It’s absurd, we’re surrounded with an overkill of commercial Christmas symbolism everywhere we turn, on the streets and in malls and on TV and radio, but let’s not mention the “C” word . It’s like “The Germans” episode of John Cleese’s comic masterpiece Fawlty Towers, where the inn is suddenly full of older German tourists and Basil Fawlty admonishes his staff, “Whatever you do, don’t mention the War!”. Of course, this plants that very subject in his subconscious and he mentions it almost constantly, managing to offend everyone at every turn. To paraphrase dear old Basil, “Don’t mention Christmas – I did once, but I think I got away with it.”
I mean, what next? The same old Christmas movies, songs and TV specials are still broadcast regularly. What, are the p.c. (politically correct) language-Nazis going to turn their ever-vigilant eyes and ears to these and expunge every mention of Christmas in them by overdubbing a less offensive word or phrase? It hasn’t come to that, at least not yet.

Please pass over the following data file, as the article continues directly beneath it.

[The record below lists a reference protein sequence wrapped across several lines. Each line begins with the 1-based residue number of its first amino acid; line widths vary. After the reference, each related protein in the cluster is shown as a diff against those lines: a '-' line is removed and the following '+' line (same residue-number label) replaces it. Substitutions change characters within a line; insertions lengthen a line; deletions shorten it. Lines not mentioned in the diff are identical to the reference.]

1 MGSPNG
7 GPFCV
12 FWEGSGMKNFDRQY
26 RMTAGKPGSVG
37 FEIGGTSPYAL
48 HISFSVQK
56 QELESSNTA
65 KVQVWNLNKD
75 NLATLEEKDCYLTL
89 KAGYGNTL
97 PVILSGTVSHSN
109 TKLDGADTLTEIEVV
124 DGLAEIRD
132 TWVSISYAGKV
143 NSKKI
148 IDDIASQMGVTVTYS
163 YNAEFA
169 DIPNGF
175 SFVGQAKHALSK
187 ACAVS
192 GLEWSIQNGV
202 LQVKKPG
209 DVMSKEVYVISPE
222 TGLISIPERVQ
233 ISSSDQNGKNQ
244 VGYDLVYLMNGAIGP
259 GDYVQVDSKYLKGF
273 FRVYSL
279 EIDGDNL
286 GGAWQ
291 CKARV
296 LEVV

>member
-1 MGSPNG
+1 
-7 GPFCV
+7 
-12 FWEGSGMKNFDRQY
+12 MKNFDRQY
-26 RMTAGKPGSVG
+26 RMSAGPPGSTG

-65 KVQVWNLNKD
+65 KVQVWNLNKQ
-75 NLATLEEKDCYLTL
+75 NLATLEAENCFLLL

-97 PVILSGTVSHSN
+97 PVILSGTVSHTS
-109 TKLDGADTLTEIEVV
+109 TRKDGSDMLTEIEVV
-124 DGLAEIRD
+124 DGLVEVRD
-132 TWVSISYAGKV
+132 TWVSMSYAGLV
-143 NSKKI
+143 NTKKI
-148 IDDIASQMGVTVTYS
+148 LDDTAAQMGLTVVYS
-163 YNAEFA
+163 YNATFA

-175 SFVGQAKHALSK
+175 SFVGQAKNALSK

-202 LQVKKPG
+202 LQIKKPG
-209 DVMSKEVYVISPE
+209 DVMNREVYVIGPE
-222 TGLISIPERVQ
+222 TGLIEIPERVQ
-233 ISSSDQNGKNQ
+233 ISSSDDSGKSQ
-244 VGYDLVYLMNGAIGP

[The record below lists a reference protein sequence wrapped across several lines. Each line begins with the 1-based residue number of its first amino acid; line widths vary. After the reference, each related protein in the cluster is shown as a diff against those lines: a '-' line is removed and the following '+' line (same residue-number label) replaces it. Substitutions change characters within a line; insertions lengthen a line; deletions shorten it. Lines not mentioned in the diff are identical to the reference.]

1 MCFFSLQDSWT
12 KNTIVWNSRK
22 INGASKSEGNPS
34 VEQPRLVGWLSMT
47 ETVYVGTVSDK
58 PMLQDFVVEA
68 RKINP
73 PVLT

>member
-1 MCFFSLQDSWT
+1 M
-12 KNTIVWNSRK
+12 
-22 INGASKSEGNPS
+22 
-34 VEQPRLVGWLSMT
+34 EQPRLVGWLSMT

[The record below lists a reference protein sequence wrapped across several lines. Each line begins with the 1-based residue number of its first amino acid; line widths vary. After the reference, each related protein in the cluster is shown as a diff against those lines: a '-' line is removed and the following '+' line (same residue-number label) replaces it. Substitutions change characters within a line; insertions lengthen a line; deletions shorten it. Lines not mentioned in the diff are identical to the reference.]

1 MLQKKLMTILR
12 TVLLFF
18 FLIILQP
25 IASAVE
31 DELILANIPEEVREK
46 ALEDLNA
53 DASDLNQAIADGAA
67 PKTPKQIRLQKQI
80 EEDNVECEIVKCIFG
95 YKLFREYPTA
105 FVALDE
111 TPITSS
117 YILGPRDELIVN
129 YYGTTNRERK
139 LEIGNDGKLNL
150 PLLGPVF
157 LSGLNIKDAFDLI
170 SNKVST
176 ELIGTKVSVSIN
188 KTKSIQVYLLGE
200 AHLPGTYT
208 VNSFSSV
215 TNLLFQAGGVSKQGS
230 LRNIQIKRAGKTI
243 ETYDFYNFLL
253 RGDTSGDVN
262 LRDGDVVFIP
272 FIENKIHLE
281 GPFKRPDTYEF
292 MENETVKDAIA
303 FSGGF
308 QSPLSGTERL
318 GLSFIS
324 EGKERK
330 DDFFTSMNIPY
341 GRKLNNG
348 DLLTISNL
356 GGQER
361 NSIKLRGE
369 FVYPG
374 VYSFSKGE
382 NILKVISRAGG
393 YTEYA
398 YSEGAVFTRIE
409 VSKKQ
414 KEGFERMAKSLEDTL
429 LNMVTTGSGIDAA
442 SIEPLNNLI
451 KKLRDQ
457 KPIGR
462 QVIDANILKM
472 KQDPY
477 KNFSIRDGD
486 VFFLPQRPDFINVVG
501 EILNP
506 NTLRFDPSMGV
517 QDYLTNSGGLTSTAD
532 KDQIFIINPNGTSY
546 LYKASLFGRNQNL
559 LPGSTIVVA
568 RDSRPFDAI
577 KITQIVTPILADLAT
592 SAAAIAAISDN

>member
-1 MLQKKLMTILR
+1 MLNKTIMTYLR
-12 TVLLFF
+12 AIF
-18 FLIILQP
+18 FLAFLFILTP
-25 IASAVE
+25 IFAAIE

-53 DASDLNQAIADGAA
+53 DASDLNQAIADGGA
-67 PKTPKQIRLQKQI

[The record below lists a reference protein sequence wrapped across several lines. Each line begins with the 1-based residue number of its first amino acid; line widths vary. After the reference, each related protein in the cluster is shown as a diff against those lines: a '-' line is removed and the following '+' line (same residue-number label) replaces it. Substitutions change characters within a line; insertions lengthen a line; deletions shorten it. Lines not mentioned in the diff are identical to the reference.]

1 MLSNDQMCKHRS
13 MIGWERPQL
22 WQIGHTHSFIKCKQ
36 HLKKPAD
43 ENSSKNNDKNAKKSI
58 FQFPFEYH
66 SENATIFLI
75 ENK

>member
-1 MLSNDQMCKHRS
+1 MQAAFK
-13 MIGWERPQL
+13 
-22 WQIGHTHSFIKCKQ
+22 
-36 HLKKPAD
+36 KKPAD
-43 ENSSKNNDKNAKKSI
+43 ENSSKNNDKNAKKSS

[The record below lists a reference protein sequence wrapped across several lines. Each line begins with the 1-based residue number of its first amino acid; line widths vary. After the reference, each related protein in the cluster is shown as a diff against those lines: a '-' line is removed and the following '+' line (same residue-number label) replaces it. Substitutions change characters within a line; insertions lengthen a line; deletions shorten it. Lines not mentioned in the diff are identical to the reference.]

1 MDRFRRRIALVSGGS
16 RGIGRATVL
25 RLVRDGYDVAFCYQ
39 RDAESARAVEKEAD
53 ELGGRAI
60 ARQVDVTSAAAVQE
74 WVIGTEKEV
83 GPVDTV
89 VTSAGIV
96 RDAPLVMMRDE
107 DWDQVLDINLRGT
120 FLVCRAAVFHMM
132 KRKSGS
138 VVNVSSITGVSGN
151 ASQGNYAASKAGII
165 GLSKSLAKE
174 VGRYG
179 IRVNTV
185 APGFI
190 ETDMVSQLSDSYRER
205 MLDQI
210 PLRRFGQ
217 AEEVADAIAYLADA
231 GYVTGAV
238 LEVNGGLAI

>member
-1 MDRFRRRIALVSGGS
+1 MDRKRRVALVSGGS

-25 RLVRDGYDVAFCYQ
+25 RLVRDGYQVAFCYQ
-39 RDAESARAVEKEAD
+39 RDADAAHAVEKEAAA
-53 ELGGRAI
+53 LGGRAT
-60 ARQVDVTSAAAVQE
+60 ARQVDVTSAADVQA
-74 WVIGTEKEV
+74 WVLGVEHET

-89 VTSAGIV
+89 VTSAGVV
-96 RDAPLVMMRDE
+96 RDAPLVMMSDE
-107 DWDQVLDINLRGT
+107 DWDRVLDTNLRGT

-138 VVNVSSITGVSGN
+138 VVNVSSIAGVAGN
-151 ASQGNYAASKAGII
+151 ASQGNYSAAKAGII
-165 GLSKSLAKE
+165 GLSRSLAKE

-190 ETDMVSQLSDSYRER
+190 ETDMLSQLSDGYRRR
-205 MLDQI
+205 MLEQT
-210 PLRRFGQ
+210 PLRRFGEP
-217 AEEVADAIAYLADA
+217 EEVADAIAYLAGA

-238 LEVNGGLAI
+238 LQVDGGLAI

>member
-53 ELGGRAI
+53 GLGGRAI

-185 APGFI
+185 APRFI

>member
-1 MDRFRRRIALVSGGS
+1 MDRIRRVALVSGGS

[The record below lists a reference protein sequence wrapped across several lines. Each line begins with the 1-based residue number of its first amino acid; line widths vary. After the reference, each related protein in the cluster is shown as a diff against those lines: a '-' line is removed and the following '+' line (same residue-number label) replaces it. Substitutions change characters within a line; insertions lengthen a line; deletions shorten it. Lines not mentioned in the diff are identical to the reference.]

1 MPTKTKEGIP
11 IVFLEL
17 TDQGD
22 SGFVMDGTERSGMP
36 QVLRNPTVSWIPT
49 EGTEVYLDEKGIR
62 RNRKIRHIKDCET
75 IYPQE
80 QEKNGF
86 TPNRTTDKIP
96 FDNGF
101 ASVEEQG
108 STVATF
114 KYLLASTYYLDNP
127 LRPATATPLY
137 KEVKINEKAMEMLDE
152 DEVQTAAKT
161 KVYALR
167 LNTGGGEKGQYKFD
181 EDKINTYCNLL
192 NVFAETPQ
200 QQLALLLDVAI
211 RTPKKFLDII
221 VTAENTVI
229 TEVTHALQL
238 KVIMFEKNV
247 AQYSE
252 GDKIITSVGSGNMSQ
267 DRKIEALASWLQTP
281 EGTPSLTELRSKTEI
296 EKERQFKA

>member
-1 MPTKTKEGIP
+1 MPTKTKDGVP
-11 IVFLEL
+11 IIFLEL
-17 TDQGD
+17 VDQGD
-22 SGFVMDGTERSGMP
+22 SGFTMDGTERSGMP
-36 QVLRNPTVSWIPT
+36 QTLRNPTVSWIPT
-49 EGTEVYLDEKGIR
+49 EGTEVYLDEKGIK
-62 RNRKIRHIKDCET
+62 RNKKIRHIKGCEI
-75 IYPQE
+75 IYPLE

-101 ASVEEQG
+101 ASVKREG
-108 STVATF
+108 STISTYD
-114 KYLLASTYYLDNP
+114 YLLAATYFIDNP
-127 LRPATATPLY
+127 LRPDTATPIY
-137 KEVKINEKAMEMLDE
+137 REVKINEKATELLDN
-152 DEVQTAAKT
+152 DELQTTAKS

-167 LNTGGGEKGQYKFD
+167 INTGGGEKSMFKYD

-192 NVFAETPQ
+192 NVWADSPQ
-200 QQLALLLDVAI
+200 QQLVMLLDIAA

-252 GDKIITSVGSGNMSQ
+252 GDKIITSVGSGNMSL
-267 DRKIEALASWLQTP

The last time I checked, the classic Charles Dickens Christmas story is still titled “A Christmas Carol” and the many film versions of it are aired annually. Surely people of all religious persuasions are touched by its universal message that greed and selfishness are forces of evil which can be redeemed by kindness and generosity and that all men should be mindful of this throughout the year and not just on one day.
So, it would seem that it’s okay for the big boys who run television, the movies and massive retail outlets to trumpet Christmas from every height because it means big money, but for us poor everyday slobs, it’s verboten to even say “Merry Christmas”.
The trouble with these new “Christmas substitution” phrases is not just their demonstrable phoniness, but their cautious linguistic blandness and lack of feeling, as with most things instilled by fear. I sense that Christians and non-Christians alike feel this and it has created a new kind of awkwardness, the awkwardness of insipid over-politeness. “Happy Holidays” doesn’t really mean anything, it sounds like something you used to wish your schoolmates before every summer vacation. And what exactly does “Season’s Greetings” mean, anyway? The season is winter, and not many people in the northern hemisphere – my daughter-in-law being one exception – see much reason to celebrate it. Winter is cold, harsh, dark and messy. Yes, freshly-fallen snow is pretty, until it becomes …. pretty awful. So, these newly-imposed sayings have no soul, because they have no clarity, no tradition.